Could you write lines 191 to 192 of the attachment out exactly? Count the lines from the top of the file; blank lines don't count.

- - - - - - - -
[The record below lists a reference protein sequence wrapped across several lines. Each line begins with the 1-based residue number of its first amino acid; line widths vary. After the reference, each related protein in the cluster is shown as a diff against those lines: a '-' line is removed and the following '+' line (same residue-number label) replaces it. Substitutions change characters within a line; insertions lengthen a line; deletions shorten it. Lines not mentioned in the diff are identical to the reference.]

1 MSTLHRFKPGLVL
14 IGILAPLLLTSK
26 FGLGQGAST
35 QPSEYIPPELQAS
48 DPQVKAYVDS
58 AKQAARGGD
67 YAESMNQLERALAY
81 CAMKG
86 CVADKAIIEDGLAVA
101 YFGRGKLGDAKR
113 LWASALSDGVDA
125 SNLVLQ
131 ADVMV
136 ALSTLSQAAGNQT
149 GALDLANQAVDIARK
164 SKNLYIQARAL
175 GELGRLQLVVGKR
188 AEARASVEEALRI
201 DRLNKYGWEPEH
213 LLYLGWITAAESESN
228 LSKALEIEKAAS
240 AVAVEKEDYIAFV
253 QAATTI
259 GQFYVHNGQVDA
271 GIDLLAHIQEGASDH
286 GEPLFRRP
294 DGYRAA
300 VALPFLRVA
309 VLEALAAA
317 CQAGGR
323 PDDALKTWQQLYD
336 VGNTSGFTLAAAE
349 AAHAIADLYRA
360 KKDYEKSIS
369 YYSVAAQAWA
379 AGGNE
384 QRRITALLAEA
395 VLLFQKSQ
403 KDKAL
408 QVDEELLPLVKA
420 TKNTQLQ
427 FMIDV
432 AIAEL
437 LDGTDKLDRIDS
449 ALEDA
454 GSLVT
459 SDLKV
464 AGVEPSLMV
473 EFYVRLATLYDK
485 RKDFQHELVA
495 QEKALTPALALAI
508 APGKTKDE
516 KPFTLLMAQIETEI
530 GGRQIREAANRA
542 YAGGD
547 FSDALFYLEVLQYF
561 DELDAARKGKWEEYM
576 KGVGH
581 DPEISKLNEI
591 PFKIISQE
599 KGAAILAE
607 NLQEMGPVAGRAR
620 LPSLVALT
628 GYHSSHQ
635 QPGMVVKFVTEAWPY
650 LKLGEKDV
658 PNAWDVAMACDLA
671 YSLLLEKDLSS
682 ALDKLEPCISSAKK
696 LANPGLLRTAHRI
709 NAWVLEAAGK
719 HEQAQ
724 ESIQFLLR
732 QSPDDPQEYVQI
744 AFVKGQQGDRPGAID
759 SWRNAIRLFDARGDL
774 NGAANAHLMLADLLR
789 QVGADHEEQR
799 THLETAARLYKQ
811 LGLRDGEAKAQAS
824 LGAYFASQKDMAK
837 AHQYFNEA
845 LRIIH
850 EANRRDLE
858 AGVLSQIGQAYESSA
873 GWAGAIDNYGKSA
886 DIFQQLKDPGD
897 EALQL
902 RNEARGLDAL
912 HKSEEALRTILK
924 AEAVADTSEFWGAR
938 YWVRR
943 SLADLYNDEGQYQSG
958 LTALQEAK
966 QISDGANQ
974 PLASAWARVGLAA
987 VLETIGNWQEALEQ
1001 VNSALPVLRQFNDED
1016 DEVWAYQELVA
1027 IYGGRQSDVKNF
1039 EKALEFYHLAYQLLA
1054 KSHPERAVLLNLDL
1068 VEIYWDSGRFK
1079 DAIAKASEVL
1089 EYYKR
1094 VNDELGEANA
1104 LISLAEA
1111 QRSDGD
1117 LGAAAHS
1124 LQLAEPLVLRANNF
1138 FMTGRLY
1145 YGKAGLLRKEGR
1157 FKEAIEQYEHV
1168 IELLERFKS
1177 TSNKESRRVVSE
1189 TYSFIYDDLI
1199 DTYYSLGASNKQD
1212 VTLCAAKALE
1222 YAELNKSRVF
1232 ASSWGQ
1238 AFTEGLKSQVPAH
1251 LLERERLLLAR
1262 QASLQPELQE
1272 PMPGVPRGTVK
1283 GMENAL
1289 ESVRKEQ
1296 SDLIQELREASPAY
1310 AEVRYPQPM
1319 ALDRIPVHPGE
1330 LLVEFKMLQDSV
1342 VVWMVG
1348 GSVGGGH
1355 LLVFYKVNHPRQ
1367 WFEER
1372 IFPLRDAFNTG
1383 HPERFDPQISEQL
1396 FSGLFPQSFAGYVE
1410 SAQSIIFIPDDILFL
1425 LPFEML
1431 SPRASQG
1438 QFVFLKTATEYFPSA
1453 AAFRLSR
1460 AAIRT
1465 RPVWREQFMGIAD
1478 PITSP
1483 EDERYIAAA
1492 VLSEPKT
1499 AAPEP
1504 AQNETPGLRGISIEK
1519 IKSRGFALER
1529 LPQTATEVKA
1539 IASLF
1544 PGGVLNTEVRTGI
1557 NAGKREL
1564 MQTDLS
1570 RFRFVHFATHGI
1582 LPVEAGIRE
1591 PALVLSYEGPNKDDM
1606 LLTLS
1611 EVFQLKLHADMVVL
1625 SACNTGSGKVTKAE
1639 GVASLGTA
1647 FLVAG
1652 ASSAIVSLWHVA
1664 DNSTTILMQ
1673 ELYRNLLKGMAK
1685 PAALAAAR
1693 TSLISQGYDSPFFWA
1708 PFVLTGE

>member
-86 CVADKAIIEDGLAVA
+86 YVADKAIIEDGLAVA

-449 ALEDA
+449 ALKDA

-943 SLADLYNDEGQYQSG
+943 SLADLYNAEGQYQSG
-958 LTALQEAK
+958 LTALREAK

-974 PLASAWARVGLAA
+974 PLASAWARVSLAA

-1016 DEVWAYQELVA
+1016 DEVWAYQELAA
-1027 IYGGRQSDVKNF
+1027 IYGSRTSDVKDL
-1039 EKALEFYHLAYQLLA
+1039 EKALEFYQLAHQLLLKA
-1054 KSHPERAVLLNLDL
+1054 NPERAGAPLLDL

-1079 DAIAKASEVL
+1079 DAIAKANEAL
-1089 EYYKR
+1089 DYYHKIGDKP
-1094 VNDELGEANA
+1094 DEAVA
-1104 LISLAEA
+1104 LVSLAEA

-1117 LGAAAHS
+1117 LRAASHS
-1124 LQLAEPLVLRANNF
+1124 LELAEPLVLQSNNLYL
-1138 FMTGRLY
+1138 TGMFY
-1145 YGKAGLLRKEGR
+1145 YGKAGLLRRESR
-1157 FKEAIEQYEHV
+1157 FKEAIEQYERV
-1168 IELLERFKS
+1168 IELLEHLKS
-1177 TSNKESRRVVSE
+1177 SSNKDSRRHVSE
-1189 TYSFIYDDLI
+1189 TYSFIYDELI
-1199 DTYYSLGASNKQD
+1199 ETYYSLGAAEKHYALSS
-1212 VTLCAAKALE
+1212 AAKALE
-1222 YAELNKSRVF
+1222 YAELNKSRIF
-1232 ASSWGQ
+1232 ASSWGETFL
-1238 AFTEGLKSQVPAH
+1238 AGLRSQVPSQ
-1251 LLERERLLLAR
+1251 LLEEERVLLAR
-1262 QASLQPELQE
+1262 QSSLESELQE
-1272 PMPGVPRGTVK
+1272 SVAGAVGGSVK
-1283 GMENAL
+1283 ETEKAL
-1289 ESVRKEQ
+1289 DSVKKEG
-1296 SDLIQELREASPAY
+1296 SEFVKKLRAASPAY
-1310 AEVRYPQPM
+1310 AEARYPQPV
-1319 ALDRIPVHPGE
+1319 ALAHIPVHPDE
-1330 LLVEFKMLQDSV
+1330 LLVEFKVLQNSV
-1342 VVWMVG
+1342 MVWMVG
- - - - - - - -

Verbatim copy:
+1079 DAIAKANEAL
-1089 EYYKR